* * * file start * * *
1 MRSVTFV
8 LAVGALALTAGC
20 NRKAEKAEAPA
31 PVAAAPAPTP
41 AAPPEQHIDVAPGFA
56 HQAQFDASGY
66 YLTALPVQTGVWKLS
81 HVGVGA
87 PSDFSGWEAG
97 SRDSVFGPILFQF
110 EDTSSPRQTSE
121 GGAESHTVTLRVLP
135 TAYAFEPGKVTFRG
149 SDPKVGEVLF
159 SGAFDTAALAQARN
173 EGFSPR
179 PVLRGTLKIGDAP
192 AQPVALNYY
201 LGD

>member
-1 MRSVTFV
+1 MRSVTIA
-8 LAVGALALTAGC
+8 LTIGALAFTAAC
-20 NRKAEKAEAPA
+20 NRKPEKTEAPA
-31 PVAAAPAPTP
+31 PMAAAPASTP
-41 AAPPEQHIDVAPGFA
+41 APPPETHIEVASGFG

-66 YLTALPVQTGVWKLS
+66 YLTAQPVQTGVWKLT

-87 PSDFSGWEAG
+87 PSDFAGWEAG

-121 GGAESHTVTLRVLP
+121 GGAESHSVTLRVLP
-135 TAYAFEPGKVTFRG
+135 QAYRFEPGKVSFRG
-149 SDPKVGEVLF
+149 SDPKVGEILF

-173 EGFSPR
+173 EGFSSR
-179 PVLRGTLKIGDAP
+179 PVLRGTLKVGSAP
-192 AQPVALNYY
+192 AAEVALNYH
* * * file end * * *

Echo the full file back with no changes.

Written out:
1 MRSVTFV
8 LAVGALALTAGC
20 NRKAEKAEAPA
31 PVAAAPAPTP
41 AAPPEQHIDVAPGFA
56 HQAQFDASGY
66 YLTALPVQTGVWKLS
81 HVGVGA
87 PSDFSGWEAG
97 SRDSVFGPILFQF
110 EDTSSPRQTSE
121 GGAESHTVTLRVLP
135 TAYAFEPGKVTFRG
149 SDPKVGEVLF
159 SGAFDTAALAQARN
173 EGFSPR
179 PVLRGTLKIGDAP
192 AQPVALNYY
201 LGD

>member
-1 MRSVTFV
+1 MRSVTIA
-8 LAVGALALTAGC
+8 LTIGALAFTAAC
-20 NRKAEKAEAPA
+20 NRKPEKTEAPA
-31 PVAAAPAPTP
+31 PMAAAPASTP
-41 AAPPEQHIDVAPGFA
+41 APPPETHIEVASGFG

-66 YLTALPVQTGVWKLS
+66 YLTAQPVQTGVWKLT

-87 PSDFSGWEAG
+87 PSDFAGWEAG

-121 GGAESHTVTLRVLP
+121 GGAESHSVTLRVLP
-135 TAYAFEPGKVTFRG
+135 QAYRFEPGKVSFRG
-149 SDPKVGEVLF
+149 SDPKVGEILF

-173 EGFSPR
+173 EGFSSR
-179 PVLRGTLKIGDAP
+179 PVLRGTLKVGSAP
-192 AQPVALNYY
+192 AAEVALNYH